Do you need some insects that can eat other insects on your farm? How about insects that act as parasites on other insects, or insects that pollenate crops? If the answer to any of those scenarios is in the affirmative, Hickory Meadows Organics near Whitakers, N.C., recently hosted a field day, Establishing Beneficial Insect Habitat on Organic Farms, that was right down your alley.
The field day featured talks by N.C. State University entomologist David Orr and Tonny Kleese, one of the owners of Earthwise Co., an agricultural consulting firm in Winston-Salem, N.C.
The speakers focused on how organic farmers can establish plant plots that encourage populations of beneficial insects on their farms. However, Orr noted that farmers that grow conventional crops and those that want to enhance game bird and wildlife populations for hunting may also potentially benefit from these beneficial insect habitats, as well.
Kleese pointed out there is a wide range of considerations when establishing habitats. First, for a grower to decide is which plants to grow. For organic farms he suggests a seed mix containing Little bluestem, butterflyweed, common milkweed, black-eyed Susan, purple coneflower, lance-leafed coropsis, swamp sunflower, showy goldenrod, heath aster and partridge pea.
Kleese said the best time for planting this particular mix is in late April and early May. Growers should avoid areas with high fertility for their plots with these seeds.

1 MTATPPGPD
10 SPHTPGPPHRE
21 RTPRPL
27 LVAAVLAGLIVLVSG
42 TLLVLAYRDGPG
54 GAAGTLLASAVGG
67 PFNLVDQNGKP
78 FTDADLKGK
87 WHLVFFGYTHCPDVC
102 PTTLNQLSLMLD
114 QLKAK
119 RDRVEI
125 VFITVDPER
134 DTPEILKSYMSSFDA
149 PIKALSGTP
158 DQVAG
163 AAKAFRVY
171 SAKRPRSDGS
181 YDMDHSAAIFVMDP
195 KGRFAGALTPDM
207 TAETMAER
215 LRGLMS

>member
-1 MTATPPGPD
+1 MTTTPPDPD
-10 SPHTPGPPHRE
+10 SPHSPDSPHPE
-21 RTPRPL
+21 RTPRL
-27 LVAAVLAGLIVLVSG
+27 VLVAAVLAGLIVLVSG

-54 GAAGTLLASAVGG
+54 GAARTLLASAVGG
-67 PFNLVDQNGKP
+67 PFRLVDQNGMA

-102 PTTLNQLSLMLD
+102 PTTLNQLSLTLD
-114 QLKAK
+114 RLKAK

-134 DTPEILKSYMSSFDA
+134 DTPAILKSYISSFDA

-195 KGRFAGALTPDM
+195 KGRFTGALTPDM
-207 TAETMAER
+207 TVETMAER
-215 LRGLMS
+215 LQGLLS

Equipment that is needed includes a tractor, a disc/tiller, a field cultivator, small buckets, a cultipacker mower and weedeater. For burndowns in the third year, growers also need a propane torch and a water source for fire management.
When seeding, he said, it is best to keep grass seed separate from flowers, so use separate buckets for the grass and for the flowers. Distribution by hand is easiest. Use a cultipacker or similar equipment to enhance seed to soil contact.
Mow the weeds during the first year to keep taller plants from shading out smaller ones
The plants that are chosen should each have a specific purpose.
Little bluestem grass in the plant mix in the field helps move a fire throughout a plot, Kleese said.
“Choose the site carefully,” he added, developing that theme. “For example, sometimes these fires burn quite hot so you might not want to put a plot under an electric line.”
The site should be accessible to vehicles with water, so they can be burned down safely, with water to contain flames.
Be sure to read our more detailed feature on beneficial insect habitats in the August issue of Carolina-Virginia Farmer magazine.
Also, if you’d like additional information on integrated pest management, the Department of Entomology at N.C. State University maintains a website, Biological Control Information Center at http://www4.ncsu.edu/~dorr/.
Tony Kleese and the Earthwise Co. maintain a website at http://www.earthwiselife.com/